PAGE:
I’ve never been a person who valued conventional beauty. I never had a crush on a cheerleader or anyone who was a candidate for homecoming queen. In my dating history, I’ve demonstrated tolerance for poochy bellies and big asses; it’s true. I’ve been much more keen on ladies with good taste in music and bad taste in jokes than ones with the “right” dress size or perfect hair and nails.
This proclivity has not escaped the attention of my friends; by the time I hit my mid-twenties, I had earned the nickname “Buffalo Soldier” among certain circles. As one of my (female) friends said, “The girls Ben dates are nice and have pretty faces, but they do tend to have, well, uh, you know…” (as she makes the universal gesture for “big in the ass”). Guilty as charged. I guess it’s just never mattered that much to me. Hell, maybe I even like it that way.
Speaking only for myself, though, I have a pretty high self-monitor when it comes to my body, borne from a childhood of shopping in the husky section and having a father who weighed around 400 pounds at his biggest.
When one summer I was turned down for participation in not one but TWO games of spin-the-bottle, I vowed to shape up and keep myself in check, an endeavor I’ve honored with varying degrees of success (not always easy when your two favorite digestible items in the world are fried chicken and beer). Like many people, I have some neurotic thinking about food and body image, but I don’t generally let that stop me from eating what I want and still mowing the lawn without a shirt on.
I propose to you a couple of admittedly leading questions: Ladies, have you ever dated someone who was shorter than you? Conversely, gentlemen, have you ever gone out with someone taller?
I can personally speak to the latter. As a guy who hits 5’8” in shoes and has dated plenty of ladies bigger than myself in most regards, I can tell you, people will give you looks. Your “friends” will comment. My former wife had standard retorts for the number of times she was asked, “Isn’t it weird being with a guy who’s shorter than you? Can you not wear heels when you go out?” (A: “Short guys are better in the sack” & “He likes it when I wear heels. He calls me his Amazon bride!”)
How about a man dating a woman who is taller and weighs more ? Lord knows that I’ve taken my fair share of ribbing . When I was younger, my friends made up names for my girlfriends like Brawny, ‘Squatch, and The Original Tatonka. Not cool, guys.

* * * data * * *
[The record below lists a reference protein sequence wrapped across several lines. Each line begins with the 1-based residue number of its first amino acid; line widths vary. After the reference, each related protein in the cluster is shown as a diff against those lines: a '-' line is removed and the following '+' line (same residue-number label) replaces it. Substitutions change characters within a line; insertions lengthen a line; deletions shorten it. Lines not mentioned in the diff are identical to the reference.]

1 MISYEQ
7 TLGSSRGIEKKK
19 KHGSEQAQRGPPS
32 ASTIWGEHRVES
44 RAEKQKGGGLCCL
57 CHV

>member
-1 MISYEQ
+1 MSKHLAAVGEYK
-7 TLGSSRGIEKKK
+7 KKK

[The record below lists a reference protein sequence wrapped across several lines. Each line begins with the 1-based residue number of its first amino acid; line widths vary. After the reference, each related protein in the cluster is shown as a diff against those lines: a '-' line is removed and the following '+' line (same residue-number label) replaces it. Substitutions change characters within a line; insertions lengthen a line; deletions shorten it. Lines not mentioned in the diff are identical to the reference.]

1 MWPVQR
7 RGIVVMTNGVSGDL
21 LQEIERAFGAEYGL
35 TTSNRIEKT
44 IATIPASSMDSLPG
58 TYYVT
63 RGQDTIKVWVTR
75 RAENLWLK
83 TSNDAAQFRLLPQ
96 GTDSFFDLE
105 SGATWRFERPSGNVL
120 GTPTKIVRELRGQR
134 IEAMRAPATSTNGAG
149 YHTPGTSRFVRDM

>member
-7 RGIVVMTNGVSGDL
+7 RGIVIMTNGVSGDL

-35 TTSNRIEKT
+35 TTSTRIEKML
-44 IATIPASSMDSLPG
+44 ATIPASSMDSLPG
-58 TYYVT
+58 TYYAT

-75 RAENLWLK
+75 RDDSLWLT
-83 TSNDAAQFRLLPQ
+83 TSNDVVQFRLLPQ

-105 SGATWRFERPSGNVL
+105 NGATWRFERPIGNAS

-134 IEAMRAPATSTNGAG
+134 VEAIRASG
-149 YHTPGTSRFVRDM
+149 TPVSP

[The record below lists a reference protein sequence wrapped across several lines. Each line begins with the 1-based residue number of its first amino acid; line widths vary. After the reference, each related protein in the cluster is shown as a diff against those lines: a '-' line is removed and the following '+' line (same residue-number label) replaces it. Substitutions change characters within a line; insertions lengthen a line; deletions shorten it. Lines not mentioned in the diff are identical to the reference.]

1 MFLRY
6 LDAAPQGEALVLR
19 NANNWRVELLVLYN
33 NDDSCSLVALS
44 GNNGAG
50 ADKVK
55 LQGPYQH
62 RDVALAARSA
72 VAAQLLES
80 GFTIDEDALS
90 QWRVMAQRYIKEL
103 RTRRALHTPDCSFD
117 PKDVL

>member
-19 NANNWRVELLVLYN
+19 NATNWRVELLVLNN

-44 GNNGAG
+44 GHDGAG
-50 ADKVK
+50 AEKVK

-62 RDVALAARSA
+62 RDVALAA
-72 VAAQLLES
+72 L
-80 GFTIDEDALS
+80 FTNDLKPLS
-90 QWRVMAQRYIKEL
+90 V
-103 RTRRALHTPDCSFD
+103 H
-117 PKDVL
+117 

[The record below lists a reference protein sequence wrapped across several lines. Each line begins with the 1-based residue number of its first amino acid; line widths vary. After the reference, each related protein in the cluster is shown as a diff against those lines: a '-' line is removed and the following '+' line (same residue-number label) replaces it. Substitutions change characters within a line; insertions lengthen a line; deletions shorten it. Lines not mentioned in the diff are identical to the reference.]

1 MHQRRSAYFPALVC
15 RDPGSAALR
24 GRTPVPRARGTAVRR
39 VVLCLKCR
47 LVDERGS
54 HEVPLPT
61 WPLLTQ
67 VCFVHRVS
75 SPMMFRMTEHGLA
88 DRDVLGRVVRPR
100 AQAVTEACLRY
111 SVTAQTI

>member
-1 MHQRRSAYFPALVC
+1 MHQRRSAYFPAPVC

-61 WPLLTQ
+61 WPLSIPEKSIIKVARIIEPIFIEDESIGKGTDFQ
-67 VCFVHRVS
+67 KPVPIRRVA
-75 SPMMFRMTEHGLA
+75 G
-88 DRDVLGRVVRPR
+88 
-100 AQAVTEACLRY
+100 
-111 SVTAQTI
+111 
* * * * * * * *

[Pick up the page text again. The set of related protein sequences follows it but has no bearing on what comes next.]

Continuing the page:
Here’s my point of contention: there exists an odd duality in society’s rules concerning size, weight, and relationships.
On one hand, love is supposed to be blind; it is considered shallow to be preoccupied with external characteristics of others, and we romanticize sapiosexual relationships in books and film. On the other hand, these epic love interests are portrayed in the modern media by people with bodies so sculpted that one has to wonder how they salvage time for a relationship in the first place, given their gym and protein smoothie schedules.
We all know reality rarely looks like a glistening Fabio on the cover of a novel with a title like The Gentle Rogue or an airbrushed Amy Adams in some role requiring her to don a princess get-up. Reality, more often, resembles a film about the infiltration of a bondage and domination resort starring Rosie O’Donnell and Dan Aykroyd.
Each and every one of us is destined for a future of saggy asses and arm flaps if we’re lucky enough to live that long. Have you seen a picture of Keith Richards lately? He’s not even doing that bad for a chain smoking 71-year-old. Might as well get over it already: you’re heading for the realm of people nobody wants to see naked.
(If you’re reading this, Amy Adams, I don’t think you need the airbrush. I was just trying to be funny. You are beautiful just the way you are. Call me.)
Age really is the great equalizer. The older I get, the less physical characteristics matter compared to, say, the way they treat people who work in the service industry or their propensity to laugh at a fart. I see these attitudes more in the friends I keep, too, as life rolls on. What good is it spending time with someone who’s “model hot” if you can’t stand her half the time or she treats you like shit?
Even worse, what if her taste in music sucks? The absurdity of imposing those kinds of concessions on one’s intimate personal life confounds me. People who want to make them can have their spoils. As for myself, as I enter the back half of my lifespan, it seems as important as ever that I round it out with people whose beauty I may still be able to recognize as I squint upward through my bifocals at their wrinkled, bejowled faces.